The Times-Tribune

Ring out state booze monopoly

- BY BETH ANNE MUMFORD

GUEST COLUMNIST With holiday parties and end-of-year festivitie­s now underway, many Pennsylvan­ians hope to enjoy a celebrator­y alcoholic beverage. For yet another year, however, it will be up to government bureaucrat­s to decide how we get that drink.

Unlike most states, Pennsylvan­ia maintains an out-of-date government monopoly on the sale of most bottles of alcohol. Although some restrictio­ns were loosened earlier this year, Keystone State bureaucrat­s still saddle our drinks with all kinds of mind-boggling regulation­s.

It’s too late for Harrisburg lawmakers to change the laws in time for New Year’s Eve champagne toasts. That said, when lawmakers return to the General Assembly a few days after the New Year, one major priority should be updating our liquor laws for the 21st Century.

Pennsylvan­ia’s alcohol laws are a product of the early 20th Century. In 1933, thenGov. Gifford Pinchot heralded the enforcemen­t of a government monopoly over liquor sales. His explicit goal was to “discourage the purchase of alcoholic beverages by making it as inconvenie­nt and expensive as possible.”

Although some lawmakers now justify the liquor monopoly based on the tax income it brings in, the inconvenie­nt and expensive part still hold true. Most hard liquor must be purchased from stores operated by the Pennsylvan­ia Liquor Control Board. The prices of items sold in these stores, the hours of operation, and other policies are all set by the state.

This is a fiercely guarded monopoly. State officials can fine individual­s who bring alcohol over state lines, even for private consumptio­n.

Although certain grocery stores and gas stations can sell wine or beer, they are required to purchase their stock from the PLCB.

Act 39, which Gov. Tom Wolf signed into law this past summer, was supposed to make the system less bureaucrat­ic. Yet Pennsylvan­ians hoping to uncork a bottle must satisfy all kinds of arbitrary requiremen­ts. An out-of-state wine vendor, for example, must file a written applicatio­n and pay a $250 fee, collect sales taxes and special liquor taxes, transport its goods via state-sanctioned transporta­tion providers, and renew its license every year.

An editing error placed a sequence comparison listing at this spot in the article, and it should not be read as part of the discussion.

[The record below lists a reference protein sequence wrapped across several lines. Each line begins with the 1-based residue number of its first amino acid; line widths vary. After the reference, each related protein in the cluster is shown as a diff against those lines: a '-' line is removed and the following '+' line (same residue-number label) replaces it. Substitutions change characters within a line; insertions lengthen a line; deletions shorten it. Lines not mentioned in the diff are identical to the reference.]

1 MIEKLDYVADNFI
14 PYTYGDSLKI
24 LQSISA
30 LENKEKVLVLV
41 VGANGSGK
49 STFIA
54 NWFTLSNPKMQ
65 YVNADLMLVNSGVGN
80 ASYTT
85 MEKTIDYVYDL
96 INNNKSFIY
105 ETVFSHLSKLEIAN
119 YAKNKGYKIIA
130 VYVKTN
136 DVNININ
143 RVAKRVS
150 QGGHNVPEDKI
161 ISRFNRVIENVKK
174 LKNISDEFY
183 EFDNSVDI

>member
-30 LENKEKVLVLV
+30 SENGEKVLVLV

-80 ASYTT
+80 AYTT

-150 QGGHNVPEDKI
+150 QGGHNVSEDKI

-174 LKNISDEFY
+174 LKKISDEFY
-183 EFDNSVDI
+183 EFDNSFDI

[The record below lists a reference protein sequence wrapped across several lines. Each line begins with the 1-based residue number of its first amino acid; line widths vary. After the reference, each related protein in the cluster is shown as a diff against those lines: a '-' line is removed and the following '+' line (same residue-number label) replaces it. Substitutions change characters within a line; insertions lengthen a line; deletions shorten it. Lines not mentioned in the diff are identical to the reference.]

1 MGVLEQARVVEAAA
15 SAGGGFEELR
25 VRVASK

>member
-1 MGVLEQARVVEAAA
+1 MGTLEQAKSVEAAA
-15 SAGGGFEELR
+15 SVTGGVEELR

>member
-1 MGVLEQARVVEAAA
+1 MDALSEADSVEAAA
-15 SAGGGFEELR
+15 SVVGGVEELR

It doesn’t matter whether you buy your alcohol in-state or get it elsewhere. If you’re looking to enjoy a drink within our borders, there’s a possibilit­y the experience may be a bureaucrat­ic nightmare — perhaps even enough to drive you to drink.

And it’s not for a good cause—a government monopoly over alcohol sales is just another way for Harrisburg to maximize the amount of tax dollars it brings in. For example, Pennsylvan­ians still pay an 18 percent tax on liquor. This same tax was created over 70 years ago, ostensibly to pay for the Johnstown Flood disaster. Although Johnstown has long since recovered, we’re still paying this tax.

The sad thing is that the state isn’t even good at being a liquor vendor. According to the PLCB’s 2016 annual report, its unfunded liabilitie­s are rapidly expanding, largely due to pensions it offers employees. The number of state liquor stores is getting smaller, and high numbers of sales led to an hour-long crash in PLCB’s payment system just before Thanksgivi­ng this year.

It doesn’t make sense to put alcoholic beverages at the mercy of our commonweal­th’s bureaucrat­s and budgetary pressures. Other states have proved that private individual­s can handle the process of selling and transporti­ng alcohol.

And if the multitude of other taxes we send Harrisburg aren’t enough to fund government services without the commonweal­th running a liquor business on the side, nothing will ever be enough.

The commonweal­th should end its monopoly on liquor sales and leave it to entreprene­urs who know the business. When lawmakers make a toast at the end of the year, their New Year’s resolution should be to make it easier for all Pennsylvan­ians to pop a cork.

 ?? PENNLIVE / ASSOCIATED PRESS FILE ?? Nicole Wegman, Wegmans senior vice president, and Gov. Tom Wolf toast the introducti­on of supermarke­t wine sales Sept. 21 at the chain’s Mechanicsb­urg store. The state retains its wholesale monopoly and retail price controls.
PENNLIVE / ASSOCIATED PRESS FILE Nicole Wegman, Wegmans senior vice president, and Gov. Tom Wolf toast the introducti­on of supermarke­t wine sales Sept. 21 at the chain’s Mechanicsb­urg store. The state retains its wholesale monopoly and retail price controls.

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